© President and Fellows of Harvard College
Identification and Creation
Object Number
Henri de Toulouse-Lautrec, French (Albi 1864 - 1901 Malromé)
Published by Gustave Pellet, French (1859 - 1919)
The Seated Clowness (Mademoiselle Cha-u-Kao)
Other Titles
Series/Book Title: Elles
Original Language Title: La clownesse assise
Work Type
Physical Descriptions
Lithograph in three colors on wove paper
sheet: 51.8 x 40.3 cm (20 3/8 x 15 7/8 in.)
Inscriptions and Marks
  • collector's mark: lower right corner, red ink, stamp: GP [in circle; mark of Gustave Pellet, publisher of this print, Lugt 1193]
  • inscription: lower right corner, to left of collector's mark, pale gray ink, handwritten [?]: 97
State, Edition, Standard Reference Number
Standard Reference Number
Delteil 180, Adr. 172, Witt. 156
Acquisition and Rights
Credit Line
Harvard Art Museums/Fogg Museum, Program for Harvard College Fund
Object Number
European and American Art
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Label Text: 32Q: 2700 Impressionism , written 2015
Toulouse-Lautrec, Elles

Elles is an album of 12 lithographs commissioned and published by Gustave Pellet in 1896. Pellet specialized in erotic prints, and had presumably hoped that Toulouse-Lautrec’s images of women in the demimonde would appeal to his usual clientele. However, rather than focusing on voyeuristic aspects of the brothel, the artist chose to depict the prosaic activities of his subjects, who are shown resting, bathing, or combing their hair.

Toulouse-Lautrec used this series to explore the graphic and expressive possibilities of lithography. Along with Edouard Vuillard and Pierre Bonnard, he was one of the most innovative printmakers of the fin de siècle. He was an avid collector of Japanese woodblock prints, and their influence on his style can be seen in the pitched ground planes, flat colors, and clear outlines he has employed in the selected works from Elles on display. In The Seated Clowness and Woman with a Tub, for example, his use of bold, graphic outlines and flat areas of color create nearly abstract patterns of interlocking forms that anticipate Munch and later expressionist developments. These areas are tempered by his use of splattering, in which he used a straw to blow pigment across the lithographic stone, creating softer, more modulated areas of color, as in the pitcher, tub, and fireplace in Woman with a Tub.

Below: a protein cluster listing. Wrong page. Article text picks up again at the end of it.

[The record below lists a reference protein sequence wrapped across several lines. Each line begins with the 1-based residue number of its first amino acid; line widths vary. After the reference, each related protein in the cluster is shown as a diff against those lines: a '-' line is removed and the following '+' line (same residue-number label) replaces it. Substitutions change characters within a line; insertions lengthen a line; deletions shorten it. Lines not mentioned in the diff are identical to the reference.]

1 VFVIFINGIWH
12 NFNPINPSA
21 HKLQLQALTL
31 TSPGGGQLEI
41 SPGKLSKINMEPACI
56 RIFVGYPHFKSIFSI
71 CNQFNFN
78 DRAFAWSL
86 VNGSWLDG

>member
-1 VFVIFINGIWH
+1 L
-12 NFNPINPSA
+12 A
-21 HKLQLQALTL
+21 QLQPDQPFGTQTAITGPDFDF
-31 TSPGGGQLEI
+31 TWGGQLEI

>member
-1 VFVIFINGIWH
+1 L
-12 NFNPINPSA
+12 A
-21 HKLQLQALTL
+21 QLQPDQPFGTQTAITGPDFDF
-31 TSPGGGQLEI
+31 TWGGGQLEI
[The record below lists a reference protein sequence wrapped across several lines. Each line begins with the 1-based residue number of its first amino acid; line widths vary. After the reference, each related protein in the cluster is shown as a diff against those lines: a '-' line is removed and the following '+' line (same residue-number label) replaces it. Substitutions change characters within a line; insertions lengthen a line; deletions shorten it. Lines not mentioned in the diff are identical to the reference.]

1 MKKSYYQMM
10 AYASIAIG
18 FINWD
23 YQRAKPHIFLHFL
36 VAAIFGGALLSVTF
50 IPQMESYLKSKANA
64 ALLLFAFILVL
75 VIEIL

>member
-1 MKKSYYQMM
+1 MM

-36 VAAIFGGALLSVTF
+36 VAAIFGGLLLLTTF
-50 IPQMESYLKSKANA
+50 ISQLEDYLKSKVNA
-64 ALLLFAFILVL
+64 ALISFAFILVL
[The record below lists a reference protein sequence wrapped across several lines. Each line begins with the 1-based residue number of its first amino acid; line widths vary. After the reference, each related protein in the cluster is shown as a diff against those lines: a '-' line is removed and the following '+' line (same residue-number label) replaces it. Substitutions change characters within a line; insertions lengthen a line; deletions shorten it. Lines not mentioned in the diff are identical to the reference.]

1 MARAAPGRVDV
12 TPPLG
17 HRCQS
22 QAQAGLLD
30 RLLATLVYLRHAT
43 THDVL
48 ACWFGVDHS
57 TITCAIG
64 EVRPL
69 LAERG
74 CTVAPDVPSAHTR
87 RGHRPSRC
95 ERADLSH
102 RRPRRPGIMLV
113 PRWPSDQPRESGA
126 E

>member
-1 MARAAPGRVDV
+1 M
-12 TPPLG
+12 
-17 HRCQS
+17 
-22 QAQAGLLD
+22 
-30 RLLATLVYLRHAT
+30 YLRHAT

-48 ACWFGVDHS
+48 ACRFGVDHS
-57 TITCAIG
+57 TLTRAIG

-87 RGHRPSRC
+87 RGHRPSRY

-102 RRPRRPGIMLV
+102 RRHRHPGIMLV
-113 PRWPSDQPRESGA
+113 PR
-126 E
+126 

Along with albums such as Elles, Toulouse-Lautrec’s broadsides, brochures, and posters for the dance halls, cabarets, and nightclubs
of Montmartre helped introduce the avant-garde art of the 1890s to an increasingly broad public, which was often ready to embrace new artistic currents in print and advertising long before those same trends were accepted in paint.

[M13498, M13499, M13501, M13502, M13506]

Publication History

Kristin A. Mortimer, Harvard University Art Museums: A Guide to the Collections, Harvard University Art Museums/Abbeville Press (Cambridge, MA; New York, NY, 1985), no. 327, p. 280, repr.

Stephan Wolohojian, ed., Harvard Art Museum/ Handbook, Harvard Art Museum (Cambridge, MA, 2008), p. 173, repr.

Exhibition History

Lithography in France, 1848-1900, National Gallery of Canada, Ottawa, 05/01/1981 - 06/14/1981; Art Gallery of Windsor, Windsor, 09/08/1981 - 10/15/1981

32Q: 2700 Impressionism, Harvard Art Museums, Cambridge, 10/15/2015 - 04/12/2016

Subjects and Contexts

Collection Highlights

Google Art Project

This record has been reviewed by the curatorial staff but may be incomplete. Our records are frequently revised and enhanced. For more information please contact the Division of European and American Art at am_europeanamerican@harvard.edu